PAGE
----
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Art

Art

Picasso portrait valued at US$50 million going on show in Hong Kong ahead of February auction

Poignant painting of serial polygamist’s then lover Marie-Thérèse Walter was completed in 1937, the year of artist’s anti-war painting Guernica

PUBLISHED : Monday, 15 January, 2018, 5:47pm
UPDATED : Tuesday, 16 January, 2018, 12:00pm

A poignant portrait by Pablo Picasso of his lover Marie-Thérèse Walter will be shown in Hong Kong from January 30 to February 2 ahead of its auction in London next month.

Femme au béret et à la robe quadrillée (Marie-Thérèse Walter) is expected to sell for in the region of US$50 million at the Impressionist and Modern Art evening sale in London on February 28, according to auctioneer Sotheby’s.

It was painted in 1937, a year described as “pivotal” by Helena Newman, Sotheby’s global co-head of Impressionist and modern art, as the horrors of the Spanish civil war prompted the painter to produce his powerful anti-war painting Guernica and the “Weeping Woman” series.

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Walter became Picasso’s muse and lover at the age of 17 after the painter saw her outside the Galeries Lafayette department store in Paris and was struck by her physical appearance. Picasso kept Walter hidden from his wife, Russian ballerina Olga Khokhlova, for years, and in 1935, Walter gave birth to their daughter Maya.

The serial polygamist could have been referring to many of the portraits he did of the wives and lovers who served as his muses – the subject of an exhibition at the Vancouver Art Gallery in 2016 and of Picasso 1932, a show currently being held at the National Picasso Museum in Paris and travelling to the Tate Modern in London in March.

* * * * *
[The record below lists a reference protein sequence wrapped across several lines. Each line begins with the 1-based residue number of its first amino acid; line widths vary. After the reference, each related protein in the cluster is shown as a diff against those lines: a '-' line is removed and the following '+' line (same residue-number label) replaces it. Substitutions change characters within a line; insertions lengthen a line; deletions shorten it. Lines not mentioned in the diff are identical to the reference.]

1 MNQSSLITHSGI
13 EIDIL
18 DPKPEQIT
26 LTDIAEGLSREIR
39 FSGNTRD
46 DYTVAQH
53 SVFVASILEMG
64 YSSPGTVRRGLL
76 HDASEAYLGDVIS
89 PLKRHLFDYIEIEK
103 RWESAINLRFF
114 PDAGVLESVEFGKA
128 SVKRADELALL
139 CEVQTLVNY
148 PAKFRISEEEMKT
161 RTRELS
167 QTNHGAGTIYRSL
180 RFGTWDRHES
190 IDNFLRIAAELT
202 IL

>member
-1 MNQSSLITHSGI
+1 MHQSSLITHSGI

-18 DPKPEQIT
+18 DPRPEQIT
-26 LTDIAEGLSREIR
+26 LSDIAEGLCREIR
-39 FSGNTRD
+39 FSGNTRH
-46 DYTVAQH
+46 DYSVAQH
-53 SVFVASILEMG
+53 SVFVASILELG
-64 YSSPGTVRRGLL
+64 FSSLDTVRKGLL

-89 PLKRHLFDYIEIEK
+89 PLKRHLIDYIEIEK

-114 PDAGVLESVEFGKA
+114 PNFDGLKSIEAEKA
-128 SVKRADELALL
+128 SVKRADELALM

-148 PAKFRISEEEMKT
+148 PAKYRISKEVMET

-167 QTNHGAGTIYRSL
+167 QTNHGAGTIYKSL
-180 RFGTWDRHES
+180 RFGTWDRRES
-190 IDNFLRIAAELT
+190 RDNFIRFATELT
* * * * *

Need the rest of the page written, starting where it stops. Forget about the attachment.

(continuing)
This painting of the then 28-year-old Walter is very different from her earlier portraits, where Picasso’s “Golden Muses” tend to be shown with voluptuous curves and in passive poses. Gone is the sultry, smiling woman in Le Rêve (1932). Here, Walter sits poised, lips pursed, her face in sharp, angular lines. In the background is a dark silhouette, which may be interpreted as the lurking presence of Picasso’s new woman – Dora Maar, the photographer who inspired Picasso to create his more political works in 1937.

Picasso has been quoted as saying: “It must be painful for a girl to see in a painting that she is on the way out.”

Walter committed suicide four years after Picasso’s death in 1973.

The painting will be on show with other highlights from the London sale at Sotheby’s gallery,

5/F One Pacific Place, 88 Queensway, 10am-6pm.

There will be more Picassos on show from March 16-31, when Sotheby’s S2, the private sale and gallery arm of Sotheby’s contemporary art department, holds a selling exhibition called “Face-Off: Picasso / Condo”, featuring works by the modernist master and those of the American contemporary artist George Condo.